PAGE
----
Just as an epilogue to the review; the score was originally released only as a download, but as more and more people pointed out the inadequacy of this policy - long download time, only available in the US, poorer sound quality etc. - Varese were granted the rights to release a CD, which in the US, is only available from their website. However, everyone else can buy it from a shop - remember them? - like in the good old days.
The League of Extraordinary Gentlemen - 08/10 - Review of Andreas Lindahl, submitted at
In one of the more bizarre marketing decisions in a long time, some executive at Fox decided to make Trevor Jones' score for The League of Extraordinary Gentlemen available to the public via Apple's music service iTunes only, meaning that a) only people located in the US would be able to get it and that b) these people need to have Macintosh computers running OSX. Excellent idea, thank you very much. Of course, they soon discovered that this innovative idea would mean that practically no-one would be able to purchase the score and therefore went to record label Varése Sarabande, allowing them to release the score on CD outside the US and sell it online to US residents. Better than nothing, I suppose. But when will the people in the suits learn?

But on to the score. Trevor Jones has written an exceptional score for this film, based on the graphic novel by Alan Moore. It's gothic, it's dark and it's lots of fun. A large orchestra - the always excellent London Symphony Orchestra - and choir gives the score the necessary omph, with Jones using mostly brass to great effect. This is an entertaining action and adventure score more than anything else, and therefore has it's fair share of action music. Jones has a very typical style when it comes to action music, which is easy to identify and The League of Extraordinary Gentlemen is full of it. Lots of punctuated, syncopated brass and percussion, which reminds me of his agressive and dark score for Dark City at times. And it works great. Turn up the volume and this score will knock your socks off. Cues like "The Game is On" and "Capturing Mr Hyde" includes some of the best action music written in a long time.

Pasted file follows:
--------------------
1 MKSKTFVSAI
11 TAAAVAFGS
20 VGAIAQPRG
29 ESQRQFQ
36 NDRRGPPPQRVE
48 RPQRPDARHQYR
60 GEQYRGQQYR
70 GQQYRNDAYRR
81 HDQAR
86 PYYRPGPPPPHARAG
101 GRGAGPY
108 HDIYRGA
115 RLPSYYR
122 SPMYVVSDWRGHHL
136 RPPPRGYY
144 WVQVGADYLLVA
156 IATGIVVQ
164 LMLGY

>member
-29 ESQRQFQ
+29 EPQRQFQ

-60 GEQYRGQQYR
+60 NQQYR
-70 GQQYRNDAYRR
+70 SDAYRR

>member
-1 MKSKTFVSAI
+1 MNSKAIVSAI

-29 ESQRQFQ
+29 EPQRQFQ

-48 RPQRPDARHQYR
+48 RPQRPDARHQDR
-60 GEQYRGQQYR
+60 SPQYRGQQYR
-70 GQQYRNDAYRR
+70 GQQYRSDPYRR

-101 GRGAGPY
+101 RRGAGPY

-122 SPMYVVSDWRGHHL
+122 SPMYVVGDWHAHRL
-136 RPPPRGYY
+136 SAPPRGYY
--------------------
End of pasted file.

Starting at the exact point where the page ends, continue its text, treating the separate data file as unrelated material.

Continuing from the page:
Being very dark and with a very distinct Gothic sound this is a very fitting score for a film set at the very beginning of the 20th Century. Think From Hell and what the composer did with the score for that film and add tons of great action music and you'll get the score for The League. And if they ever decide to make another Batman flick - but lets hope they don't - Jones would certainly be the perfect choice for that film, judging by this score.

When it comes to thematic material there's no main theme that will jump out at you, although some themes show up from time to time. The opening cue, "Dawn of a New Century" (which features some amazing writing for brass, by the way), presents a catchy and brassy theme, and the excellent action cue, "Nautilus - Sword of the Ocean", features a grand, sweeping theme performed by brass, backed up by swirling strings. Great stuff. But basically there's no central theme, which I don't mind. Lots of composers have a tendency to overuse their main themes - especially when it comes to films like this - but Jones' luckily avoids this trap and instead delivers a score that focuses on texture and sheer power instead of heroic themes.

Other releases of The League of Extraordinary Gentlemen (2003):

League of Extraordinary Gentlemen, The (2003)
League of Extraordinary Gentlemen, The (2003)
League of Extraordinary Gentlemen, The (2003)